Understanding the Consequences of Dipeptide Repeat Protein Formation in C9orf72-Als/Ftd
Dipeptide repeat protein (DPR) formation is one gain-of-function consequence of the hexanucleotide GGGGCC expansion associated with chromosome 9, open reading frame 72 amyotrophic lateral sclerosis and frontotemporal dementia (C9orf72-ALS/FTD). The C9orf72 mutation is the most common cause of ALS and FTD of known genetic origin. Five types of DPRs, poly- glycine-alanine (GA), glycine-arginine (GR), proline-alanine (PA), proline-arginine (PR), and glycine-proline (GP) are translated from repeat-rich RNA in a non-canonical method of translation called repeat-associated non-AUG (RAN) translation. These DPRs are diverse, varying in repeat length and toxicity profile. Specifically, arginine containing DPRs are among the most toxic species. However, there is much to learn about the consequences of DPR toxicity both independently and within a broader disease context. In this thesis, I explore the consequences of DPR expression independent of other C9orf72-linked loss- or gain-of-function disease mechanisms. I present studies that investigate 1) the consequences of expression of a single DPR of one length in in vitro and in vivo model systems, 2) the sub-cellular consequences of expressing a single DPR of one length, and 3) whether these consequences can be modulated with additional layers of stress. I demonstrate a pathogenic role for a short-length DPR in a variety of model systems, including a novel mouse model expressing this DPR under a ubiquitous promoter system. I identify histopathological, behavioral, and functional consequences in this DPR-expressing rodent model that suggests a chronic, non-progressive, and in some instances sex-specific, phenotype. I then explore the subcellular consequences of expression of this DPR, revealing co-localization with known phase-separating and/or aggregating proteins, including one associated with the nuclear pore complex. I end by exploring how DPR toxicity is altered in the presence of other disease-modifying stressors associated with C9orf72-ALS/FTD, identifying a role for glutamate elevation in modulating the consequences of DPR expression. Together, these studies aid in our knowledge of DPRs as more than simply disease biomarkers, strengthening the understanding that their toxicity is a contributor to C9orf72-ALS/FTD as part of a vast and complex disease mechanism.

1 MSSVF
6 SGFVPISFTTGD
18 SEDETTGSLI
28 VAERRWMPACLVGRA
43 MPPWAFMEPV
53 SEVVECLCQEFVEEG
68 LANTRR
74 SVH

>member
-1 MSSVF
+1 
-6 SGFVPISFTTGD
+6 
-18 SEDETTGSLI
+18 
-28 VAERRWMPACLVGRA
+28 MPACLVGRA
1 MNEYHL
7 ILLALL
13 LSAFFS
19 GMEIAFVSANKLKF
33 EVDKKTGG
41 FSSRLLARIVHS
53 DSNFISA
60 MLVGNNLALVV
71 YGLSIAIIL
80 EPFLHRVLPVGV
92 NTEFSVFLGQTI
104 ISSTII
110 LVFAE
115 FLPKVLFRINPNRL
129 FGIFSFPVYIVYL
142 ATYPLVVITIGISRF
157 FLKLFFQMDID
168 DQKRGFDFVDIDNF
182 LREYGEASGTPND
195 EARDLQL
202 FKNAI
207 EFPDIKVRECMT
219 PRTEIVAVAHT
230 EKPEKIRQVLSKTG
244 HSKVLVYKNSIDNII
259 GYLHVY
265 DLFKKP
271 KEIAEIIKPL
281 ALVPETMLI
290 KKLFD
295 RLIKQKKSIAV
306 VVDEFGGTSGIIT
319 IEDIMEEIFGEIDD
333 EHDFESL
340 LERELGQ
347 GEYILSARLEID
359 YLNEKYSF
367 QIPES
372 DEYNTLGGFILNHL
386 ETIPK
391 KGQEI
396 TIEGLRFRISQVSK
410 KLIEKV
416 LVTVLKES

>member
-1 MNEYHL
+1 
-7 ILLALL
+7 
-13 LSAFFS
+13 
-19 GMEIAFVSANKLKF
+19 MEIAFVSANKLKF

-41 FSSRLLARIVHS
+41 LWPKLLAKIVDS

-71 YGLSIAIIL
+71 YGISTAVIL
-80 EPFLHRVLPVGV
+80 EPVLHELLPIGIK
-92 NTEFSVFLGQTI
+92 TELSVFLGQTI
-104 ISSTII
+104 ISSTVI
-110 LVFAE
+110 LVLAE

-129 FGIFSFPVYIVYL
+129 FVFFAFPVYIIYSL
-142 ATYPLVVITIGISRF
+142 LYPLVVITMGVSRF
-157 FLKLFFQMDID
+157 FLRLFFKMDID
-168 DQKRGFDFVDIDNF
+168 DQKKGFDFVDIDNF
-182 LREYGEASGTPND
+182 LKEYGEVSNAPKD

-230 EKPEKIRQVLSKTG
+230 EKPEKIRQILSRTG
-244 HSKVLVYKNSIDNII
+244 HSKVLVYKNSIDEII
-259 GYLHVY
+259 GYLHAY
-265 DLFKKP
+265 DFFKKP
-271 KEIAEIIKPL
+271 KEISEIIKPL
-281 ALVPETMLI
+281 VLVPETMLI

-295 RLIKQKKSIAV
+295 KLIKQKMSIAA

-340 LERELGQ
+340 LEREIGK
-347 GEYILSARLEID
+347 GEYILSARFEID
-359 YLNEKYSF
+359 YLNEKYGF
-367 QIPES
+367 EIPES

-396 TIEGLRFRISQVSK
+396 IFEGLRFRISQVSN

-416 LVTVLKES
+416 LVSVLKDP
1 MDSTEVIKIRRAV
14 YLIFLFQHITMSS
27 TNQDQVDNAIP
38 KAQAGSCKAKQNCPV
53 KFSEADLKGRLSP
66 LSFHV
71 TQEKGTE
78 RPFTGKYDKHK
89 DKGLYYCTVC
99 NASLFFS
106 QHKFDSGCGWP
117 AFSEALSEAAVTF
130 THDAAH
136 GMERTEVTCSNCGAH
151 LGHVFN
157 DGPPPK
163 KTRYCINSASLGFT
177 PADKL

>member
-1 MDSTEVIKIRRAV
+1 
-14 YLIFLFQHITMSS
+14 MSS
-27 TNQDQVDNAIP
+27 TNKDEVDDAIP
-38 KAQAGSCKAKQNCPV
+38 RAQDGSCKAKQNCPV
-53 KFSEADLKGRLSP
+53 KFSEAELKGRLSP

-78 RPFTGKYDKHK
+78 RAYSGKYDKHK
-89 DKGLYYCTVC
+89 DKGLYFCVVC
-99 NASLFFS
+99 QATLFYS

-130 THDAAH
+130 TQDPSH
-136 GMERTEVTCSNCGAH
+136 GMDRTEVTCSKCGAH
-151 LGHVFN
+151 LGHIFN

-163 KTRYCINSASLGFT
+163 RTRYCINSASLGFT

Verdone, Brandie Morris, "Understanding the Consequences of Dipeptide Repeat Protein Formation in C9orf72-Als/Ftd" (2021). ETD Collection for Thomas Jefferson University. AAI28962246.